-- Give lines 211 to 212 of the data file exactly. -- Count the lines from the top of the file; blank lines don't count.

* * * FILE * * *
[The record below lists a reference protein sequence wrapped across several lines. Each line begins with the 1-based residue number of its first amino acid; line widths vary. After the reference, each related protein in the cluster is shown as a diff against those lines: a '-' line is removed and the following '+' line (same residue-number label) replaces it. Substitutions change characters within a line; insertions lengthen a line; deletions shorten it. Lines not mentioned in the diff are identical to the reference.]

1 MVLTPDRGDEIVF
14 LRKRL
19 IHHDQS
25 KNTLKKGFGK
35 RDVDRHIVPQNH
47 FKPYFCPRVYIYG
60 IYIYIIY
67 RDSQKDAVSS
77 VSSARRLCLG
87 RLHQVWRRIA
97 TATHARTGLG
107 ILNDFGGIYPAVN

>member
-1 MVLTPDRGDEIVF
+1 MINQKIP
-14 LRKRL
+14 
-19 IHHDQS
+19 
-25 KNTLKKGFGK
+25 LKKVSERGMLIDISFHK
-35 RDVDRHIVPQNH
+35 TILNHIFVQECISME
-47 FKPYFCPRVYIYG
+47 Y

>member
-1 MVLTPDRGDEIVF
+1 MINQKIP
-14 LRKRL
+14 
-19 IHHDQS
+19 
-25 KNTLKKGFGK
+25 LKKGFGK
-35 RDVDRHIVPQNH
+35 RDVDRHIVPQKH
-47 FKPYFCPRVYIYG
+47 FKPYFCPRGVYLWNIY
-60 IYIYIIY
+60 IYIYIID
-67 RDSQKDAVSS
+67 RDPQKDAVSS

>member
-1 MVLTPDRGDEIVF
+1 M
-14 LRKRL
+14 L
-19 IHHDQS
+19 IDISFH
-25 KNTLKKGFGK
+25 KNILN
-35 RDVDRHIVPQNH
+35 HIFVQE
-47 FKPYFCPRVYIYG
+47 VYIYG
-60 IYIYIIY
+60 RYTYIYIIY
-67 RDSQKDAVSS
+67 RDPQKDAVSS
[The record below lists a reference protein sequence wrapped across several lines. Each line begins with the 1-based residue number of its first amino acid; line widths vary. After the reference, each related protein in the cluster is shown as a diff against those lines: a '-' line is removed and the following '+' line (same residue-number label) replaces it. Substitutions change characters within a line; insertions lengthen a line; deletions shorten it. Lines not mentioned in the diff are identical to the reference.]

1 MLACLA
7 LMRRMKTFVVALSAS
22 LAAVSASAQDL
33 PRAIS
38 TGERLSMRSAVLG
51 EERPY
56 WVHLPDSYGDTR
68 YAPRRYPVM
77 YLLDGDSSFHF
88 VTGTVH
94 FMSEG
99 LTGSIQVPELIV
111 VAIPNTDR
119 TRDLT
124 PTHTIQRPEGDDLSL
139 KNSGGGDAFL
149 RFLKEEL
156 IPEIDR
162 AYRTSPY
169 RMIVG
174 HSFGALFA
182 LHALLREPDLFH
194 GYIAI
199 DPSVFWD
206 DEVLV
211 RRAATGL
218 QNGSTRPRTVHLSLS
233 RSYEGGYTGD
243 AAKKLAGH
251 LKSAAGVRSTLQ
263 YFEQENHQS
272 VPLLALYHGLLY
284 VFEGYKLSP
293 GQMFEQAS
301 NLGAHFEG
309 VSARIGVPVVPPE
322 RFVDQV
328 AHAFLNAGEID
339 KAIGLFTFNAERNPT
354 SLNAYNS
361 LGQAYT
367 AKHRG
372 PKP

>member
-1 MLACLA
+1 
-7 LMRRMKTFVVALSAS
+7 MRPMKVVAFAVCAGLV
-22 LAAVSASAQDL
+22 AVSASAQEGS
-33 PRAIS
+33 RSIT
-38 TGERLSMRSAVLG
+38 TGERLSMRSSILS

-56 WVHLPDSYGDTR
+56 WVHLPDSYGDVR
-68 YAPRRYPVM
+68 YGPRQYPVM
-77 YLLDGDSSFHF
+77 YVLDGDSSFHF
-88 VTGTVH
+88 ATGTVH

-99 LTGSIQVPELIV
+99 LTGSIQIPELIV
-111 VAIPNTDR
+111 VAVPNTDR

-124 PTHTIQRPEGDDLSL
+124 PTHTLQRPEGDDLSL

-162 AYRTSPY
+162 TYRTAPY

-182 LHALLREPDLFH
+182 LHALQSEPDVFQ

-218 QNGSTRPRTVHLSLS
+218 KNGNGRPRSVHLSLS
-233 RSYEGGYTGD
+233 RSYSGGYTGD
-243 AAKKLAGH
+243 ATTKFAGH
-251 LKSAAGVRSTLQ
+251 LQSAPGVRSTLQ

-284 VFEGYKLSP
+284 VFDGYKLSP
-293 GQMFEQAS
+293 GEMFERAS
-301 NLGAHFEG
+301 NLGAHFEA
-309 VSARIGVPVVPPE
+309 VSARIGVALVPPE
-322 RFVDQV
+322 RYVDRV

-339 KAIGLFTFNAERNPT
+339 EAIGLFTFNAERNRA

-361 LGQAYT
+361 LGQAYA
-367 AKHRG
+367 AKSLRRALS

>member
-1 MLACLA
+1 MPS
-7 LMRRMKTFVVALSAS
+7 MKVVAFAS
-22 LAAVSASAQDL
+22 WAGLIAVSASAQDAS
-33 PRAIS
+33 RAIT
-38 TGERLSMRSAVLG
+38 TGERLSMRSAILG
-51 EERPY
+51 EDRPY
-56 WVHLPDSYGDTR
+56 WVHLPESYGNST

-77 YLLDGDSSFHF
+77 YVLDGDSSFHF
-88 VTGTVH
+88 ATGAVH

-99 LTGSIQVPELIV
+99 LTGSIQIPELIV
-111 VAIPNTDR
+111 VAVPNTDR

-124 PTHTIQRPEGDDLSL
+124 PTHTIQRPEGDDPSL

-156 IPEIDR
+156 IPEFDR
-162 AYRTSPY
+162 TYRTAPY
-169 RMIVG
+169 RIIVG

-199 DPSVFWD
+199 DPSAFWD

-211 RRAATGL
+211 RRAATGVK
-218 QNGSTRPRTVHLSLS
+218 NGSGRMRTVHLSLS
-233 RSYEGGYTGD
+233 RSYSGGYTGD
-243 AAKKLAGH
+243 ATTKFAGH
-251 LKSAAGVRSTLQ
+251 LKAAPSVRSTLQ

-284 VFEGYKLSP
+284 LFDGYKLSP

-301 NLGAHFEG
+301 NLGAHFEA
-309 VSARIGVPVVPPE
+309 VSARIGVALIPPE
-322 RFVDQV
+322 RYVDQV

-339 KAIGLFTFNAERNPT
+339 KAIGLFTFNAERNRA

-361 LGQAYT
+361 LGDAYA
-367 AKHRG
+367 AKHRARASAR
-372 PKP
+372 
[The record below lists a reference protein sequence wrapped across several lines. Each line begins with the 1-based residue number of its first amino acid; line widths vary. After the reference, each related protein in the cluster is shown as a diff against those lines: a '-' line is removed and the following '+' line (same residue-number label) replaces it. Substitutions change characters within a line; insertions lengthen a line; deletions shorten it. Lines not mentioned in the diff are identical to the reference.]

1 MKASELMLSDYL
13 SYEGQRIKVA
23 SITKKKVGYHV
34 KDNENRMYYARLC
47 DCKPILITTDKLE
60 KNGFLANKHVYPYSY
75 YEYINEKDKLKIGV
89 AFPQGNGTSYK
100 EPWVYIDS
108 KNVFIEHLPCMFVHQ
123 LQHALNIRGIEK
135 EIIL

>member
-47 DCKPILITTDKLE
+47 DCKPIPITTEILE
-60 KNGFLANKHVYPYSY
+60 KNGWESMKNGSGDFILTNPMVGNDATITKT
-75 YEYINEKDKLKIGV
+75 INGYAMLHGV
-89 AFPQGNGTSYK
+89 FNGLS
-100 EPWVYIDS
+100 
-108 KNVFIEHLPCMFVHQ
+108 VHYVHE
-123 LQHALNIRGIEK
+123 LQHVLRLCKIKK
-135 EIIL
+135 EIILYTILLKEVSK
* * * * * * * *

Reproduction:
-361 LGQAYT
+361 LGDAYA